The owners of a Price Canyon oil field want to add up to 350 new oil wells that could nearly double the amount of production.
If the proposal moves ahead, Plains Exploration and Production Co. (PXP) could increase daily oil production to 9,000 from 5,000 barrels on the property located about 3 miles northeast of Pismo Beach on both sides of Price Canyon Road.
On May 14, the San Luis Obispo County Board of Supervisors unanimously approved a contract with Ventura-based Marine Research Specialists Inc. to prepare an environmental impact report for the proposed expansion.
PXP will cover the estimated $476,569 cost, of which $353,954 will pay for the environmental document and the rest would go toward meetings and hearings.
The expansion would not include hydraulic fracturing, also called fracking, which involves injecting water and chemicals under high pressure into oil-bearing deposits deep in the earth in order to crack the rock and release oil and natural gas.
PXP’s current operation includes up to 100 active wells, which produce about 1,000 barrels of oil a day. They are transported by truck — in seven daily trips — to the ConocoPhillips pump station in Santa Maria.
PXP officials could not be reached for comment Friday.
The county planning and building department conducted an initial study after PXP submitted its application for a permit to identify environmental impacts that need further analysis, senior planner John McKenzie said.
The study identified issues that could have potentially significant impacts, including noise, biological resources such as wildlife, air quality, aesthetics and traffic.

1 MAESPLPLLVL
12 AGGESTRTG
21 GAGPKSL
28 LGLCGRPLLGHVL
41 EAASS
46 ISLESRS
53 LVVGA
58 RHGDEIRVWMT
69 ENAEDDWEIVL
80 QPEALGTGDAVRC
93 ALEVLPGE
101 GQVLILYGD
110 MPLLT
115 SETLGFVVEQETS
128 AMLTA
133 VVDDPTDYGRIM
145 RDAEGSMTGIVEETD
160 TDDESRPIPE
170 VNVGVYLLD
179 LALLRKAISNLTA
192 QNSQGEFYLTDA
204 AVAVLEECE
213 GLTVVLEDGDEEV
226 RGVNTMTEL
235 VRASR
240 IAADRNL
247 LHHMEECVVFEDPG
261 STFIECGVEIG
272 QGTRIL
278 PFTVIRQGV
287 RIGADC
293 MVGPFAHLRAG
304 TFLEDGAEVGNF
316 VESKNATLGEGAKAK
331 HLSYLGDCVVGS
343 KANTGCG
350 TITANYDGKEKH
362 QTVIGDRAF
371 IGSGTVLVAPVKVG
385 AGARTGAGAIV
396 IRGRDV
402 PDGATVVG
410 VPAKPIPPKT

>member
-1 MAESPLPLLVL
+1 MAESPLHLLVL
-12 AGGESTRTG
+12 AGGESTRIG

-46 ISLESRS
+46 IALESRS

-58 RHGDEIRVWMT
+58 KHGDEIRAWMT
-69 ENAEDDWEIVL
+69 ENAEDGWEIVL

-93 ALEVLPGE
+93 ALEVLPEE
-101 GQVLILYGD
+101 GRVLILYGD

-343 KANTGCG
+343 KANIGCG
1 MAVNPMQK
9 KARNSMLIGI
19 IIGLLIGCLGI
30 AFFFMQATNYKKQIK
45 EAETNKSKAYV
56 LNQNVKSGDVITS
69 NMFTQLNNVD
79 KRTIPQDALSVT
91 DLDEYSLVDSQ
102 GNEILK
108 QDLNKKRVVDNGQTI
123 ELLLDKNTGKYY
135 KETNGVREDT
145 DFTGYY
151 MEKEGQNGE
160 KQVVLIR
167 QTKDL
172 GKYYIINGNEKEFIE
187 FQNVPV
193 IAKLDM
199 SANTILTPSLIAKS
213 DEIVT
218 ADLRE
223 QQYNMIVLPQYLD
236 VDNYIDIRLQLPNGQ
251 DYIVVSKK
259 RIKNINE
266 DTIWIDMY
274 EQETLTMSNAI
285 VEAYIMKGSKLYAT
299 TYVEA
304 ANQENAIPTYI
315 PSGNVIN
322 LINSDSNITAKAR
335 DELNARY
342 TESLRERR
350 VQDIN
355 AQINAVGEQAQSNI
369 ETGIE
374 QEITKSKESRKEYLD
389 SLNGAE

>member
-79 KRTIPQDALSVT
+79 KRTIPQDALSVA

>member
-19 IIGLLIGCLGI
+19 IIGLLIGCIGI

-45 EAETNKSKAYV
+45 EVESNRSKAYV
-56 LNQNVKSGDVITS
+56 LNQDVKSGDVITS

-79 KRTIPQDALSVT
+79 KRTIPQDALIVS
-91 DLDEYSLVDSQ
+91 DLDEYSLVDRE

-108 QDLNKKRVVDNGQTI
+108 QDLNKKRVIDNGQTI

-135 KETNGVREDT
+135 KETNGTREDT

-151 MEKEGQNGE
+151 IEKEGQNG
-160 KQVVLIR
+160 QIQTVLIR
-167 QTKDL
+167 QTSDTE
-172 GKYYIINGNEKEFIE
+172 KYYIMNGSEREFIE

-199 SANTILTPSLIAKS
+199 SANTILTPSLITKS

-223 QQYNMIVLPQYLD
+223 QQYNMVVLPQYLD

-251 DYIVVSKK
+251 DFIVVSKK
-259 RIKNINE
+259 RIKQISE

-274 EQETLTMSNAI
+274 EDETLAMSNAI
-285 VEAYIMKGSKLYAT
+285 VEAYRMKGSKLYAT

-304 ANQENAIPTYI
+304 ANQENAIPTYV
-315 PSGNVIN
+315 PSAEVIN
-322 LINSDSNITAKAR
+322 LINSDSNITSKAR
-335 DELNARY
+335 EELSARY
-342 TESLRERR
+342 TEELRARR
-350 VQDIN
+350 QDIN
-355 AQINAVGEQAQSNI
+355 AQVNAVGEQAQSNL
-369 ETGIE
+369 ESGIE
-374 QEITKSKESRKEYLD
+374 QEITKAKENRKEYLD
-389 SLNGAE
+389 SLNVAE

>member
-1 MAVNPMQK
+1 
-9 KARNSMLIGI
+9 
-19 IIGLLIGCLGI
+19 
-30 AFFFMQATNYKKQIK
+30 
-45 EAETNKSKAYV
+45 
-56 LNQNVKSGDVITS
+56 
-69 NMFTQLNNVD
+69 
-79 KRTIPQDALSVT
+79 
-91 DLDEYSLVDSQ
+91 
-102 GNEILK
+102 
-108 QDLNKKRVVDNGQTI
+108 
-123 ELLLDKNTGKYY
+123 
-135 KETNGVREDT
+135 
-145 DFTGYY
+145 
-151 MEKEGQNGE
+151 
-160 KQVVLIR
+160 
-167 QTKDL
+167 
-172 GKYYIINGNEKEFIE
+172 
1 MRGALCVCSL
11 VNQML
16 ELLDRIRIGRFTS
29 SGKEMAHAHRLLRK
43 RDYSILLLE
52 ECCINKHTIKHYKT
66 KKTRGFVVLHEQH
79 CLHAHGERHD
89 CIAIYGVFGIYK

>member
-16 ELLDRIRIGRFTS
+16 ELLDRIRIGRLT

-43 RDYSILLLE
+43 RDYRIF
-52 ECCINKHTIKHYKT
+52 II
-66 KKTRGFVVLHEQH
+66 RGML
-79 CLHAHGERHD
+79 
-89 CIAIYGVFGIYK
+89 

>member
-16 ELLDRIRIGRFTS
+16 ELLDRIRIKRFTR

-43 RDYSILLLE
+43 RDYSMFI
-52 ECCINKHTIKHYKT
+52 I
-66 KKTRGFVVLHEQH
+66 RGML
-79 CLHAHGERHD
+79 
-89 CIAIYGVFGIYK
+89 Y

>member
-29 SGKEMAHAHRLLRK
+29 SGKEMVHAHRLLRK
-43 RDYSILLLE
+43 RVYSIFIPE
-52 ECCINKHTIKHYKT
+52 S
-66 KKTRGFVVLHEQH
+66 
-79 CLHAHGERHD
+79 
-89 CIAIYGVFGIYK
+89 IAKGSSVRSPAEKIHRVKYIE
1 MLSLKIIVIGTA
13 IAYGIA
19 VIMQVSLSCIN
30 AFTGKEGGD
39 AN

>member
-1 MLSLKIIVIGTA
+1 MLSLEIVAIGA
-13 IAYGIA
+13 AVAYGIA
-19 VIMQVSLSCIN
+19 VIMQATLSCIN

“In this case, we see there are some new visual impacts and we’re not sure at this point that those can be mitigated to less than significant,” McKenzie said. “We want to make sure that air quality and traffic issues are addressed.”
Portions of the existing oil field can be viewed from Price Canyon Road, mostly in the area of Ormonde Road.
Historically, construction of new wells has been limited to 37 a year. The addition of 350 new wells would take place over 10 years, according to the county’s initial study. The study can be viewed at www.slocounty.ca.gov/planning/environmental/EnvironmentalNotices/PXP.htm (click the “environmental” folder).
County officials said they are aware of initial discussions to build a pipeline to the area from the ConocoPhillips facility, which would greatly reduce the number of truck trips from the oil field.
However, no application to do so has been submitted.